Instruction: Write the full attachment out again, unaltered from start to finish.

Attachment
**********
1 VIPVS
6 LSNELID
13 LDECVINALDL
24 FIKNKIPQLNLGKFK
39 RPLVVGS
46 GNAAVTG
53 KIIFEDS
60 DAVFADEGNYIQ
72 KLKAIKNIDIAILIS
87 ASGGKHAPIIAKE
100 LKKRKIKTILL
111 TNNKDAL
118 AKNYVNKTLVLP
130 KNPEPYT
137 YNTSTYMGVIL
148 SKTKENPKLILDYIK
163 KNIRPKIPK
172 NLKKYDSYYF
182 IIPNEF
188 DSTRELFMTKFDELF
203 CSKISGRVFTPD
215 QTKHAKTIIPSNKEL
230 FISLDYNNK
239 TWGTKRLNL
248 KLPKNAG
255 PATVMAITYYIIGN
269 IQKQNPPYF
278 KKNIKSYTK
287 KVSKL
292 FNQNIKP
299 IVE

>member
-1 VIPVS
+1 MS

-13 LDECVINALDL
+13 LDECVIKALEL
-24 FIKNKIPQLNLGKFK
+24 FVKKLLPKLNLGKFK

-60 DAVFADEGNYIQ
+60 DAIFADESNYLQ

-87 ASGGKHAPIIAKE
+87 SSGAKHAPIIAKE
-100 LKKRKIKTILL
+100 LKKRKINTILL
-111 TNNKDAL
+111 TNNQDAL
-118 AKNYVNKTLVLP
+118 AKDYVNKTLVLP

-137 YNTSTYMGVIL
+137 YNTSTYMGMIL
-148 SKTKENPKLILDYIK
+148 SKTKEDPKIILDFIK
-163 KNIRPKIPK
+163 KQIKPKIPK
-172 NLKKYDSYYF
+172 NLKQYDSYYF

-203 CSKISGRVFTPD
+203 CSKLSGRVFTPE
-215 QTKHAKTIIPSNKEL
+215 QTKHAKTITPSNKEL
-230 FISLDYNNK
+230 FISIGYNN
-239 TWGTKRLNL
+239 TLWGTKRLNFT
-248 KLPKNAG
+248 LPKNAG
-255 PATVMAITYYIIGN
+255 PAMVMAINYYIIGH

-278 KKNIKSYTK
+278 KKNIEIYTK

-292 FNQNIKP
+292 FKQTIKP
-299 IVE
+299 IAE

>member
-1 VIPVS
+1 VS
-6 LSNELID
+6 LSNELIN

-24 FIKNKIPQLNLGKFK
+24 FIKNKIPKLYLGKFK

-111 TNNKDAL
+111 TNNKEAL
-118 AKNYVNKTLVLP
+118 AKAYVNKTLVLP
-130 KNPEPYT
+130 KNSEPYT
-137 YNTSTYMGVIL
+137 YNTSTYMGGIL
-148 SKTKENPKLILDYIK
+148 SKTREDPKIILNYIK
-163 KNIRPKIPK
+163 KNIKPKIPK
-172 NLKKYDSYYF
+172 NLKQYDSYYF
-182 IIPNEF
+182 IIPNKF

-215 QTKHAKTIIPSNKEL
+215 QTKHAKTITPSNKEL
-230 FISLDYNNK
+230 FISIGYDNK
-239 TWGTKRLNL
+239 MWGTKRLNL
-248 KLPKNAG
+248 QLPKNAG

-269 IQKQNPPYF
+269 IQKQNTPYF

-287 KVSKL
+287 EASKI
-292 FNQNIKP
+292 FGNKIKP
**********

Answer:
1 VIPVS
6 LSNELID
13 LDECVINALDL
24 FIKNKIPQLNLGKFK
39 RPLVVGS
46 GNAAVTG
53 KIIFEDS
60 DAVFADEGNYIQ
72 KLKAIKNIDIAILIS
87 ASGGKHAPIIAKE
100 LKKRKIKTILL
111 TNNKDAL
118 AKNYVNKTLVLP
130 KNPEPYT
137 YNTSTYMGVIL
148 SKTKENPKLILDYIK
163 KNIRPKIPK
172 NLKKYDSYYF
182 IIPNEF
188 DSTRELFMTKFDELF
203 CSKISGRVFTPD
215 QTKHAKTIIPSNKEL
230 FISLDYNNK
239 TWGTKRLNL
248 KLPKNAG
255 PATVMAITYYIIGN
269 IQKQNPPYF
278 KKNIKSYTK
287 KVSKL
292 FNQNIKP
299 IVE

>member
-1 VIPVS
+1 MS

-13 LDECVINALDL
+13 LDECVIKALEL
-24 FIKNKIPQLNLGKFK
+24 FVKKLLPKLNLGKFK

-60 DAVFADEGNYIQ
+60 DAIFADESNYLQ

-87 ASGGKHAPIIAKE
+87 SSGAKHAPIIAKE
-100 LKKRKIKTILL
+100 LKKRKINTILL
-111 TNNKDAL
+111 TNNQDAL
-118 AKNYVNKTLVLP
+118 AKDYVNKTLVLP

-137 YNTSTYMGVIL
+137 YNTSTYMGMIL
-148 SKTKENPKLILDYIK
+148 SKTKEDPKIILDFIK
-163 KNIRPKIPK
+163 KQIKPKIPK
-172 NLKKYDSYYF
+172 NLKQYDSYYF

-203 CSKISGRVFTPD
+203 CSKLSGRVFTPE
-215 QTKHAKTIIPSNKEL
+215 QTKHAKTITPSNKEL
-230 FISLDYNNK
+230 FISIGYNN
-239 TWGTKRLNL
+239 TLWGTKRLNFT
-248 KLPKNAG
+248 LPKNAG
-255 PATVMAITYYIIGN
+255 PAMVMAINYYIIGH

-278 KKNIKSYTK
+278 KKNIEIYTK

-292 FNQNIKP
+292 FKQTIKP
-299 IVE
+299 IAE

>member
-1 VIPVS
+1 VS
-6 LSNELID
+6 LSNELIN

-24 FIKNKIPQLNLGKFK
+24 FIKNKIPKLYLGKFK

-111 TNNKDAL
+111 TNNKEAL
-118 AKNYVNKTLVLP
+118 AKAYVNKTLVLP
-130 KNPEPYT
+130 KNSEPYT
-137 YNTSTYMGVIL
+137 YNTSTYMGGIL
-148 SKTKENPKLILDYIK
+148 SKTREDPKIILNYIK
-163 KNIRPKIPK
+163 KNIKPKIPK
-172 NLKKYDSYYF
+172 NLKQYDSYYF
-182 IIPNEF
+182 IIPNKF

-215 QTKHAKTIIPSNKEL
+215 QTKHAKTITPSNKEL
-230 FISLDYNNK
+230 FISIGYDNK
-239 TWGTKRLNL
+239 MWGTKRLNL
-248 KLPKNAG
+248 QLPKNAG

-269 IQKQNPPYF
+269 IQKQNTPYF

-287 KVSKL
+287 EASKI
-292 FNQNIKP
+292 FGNKIKP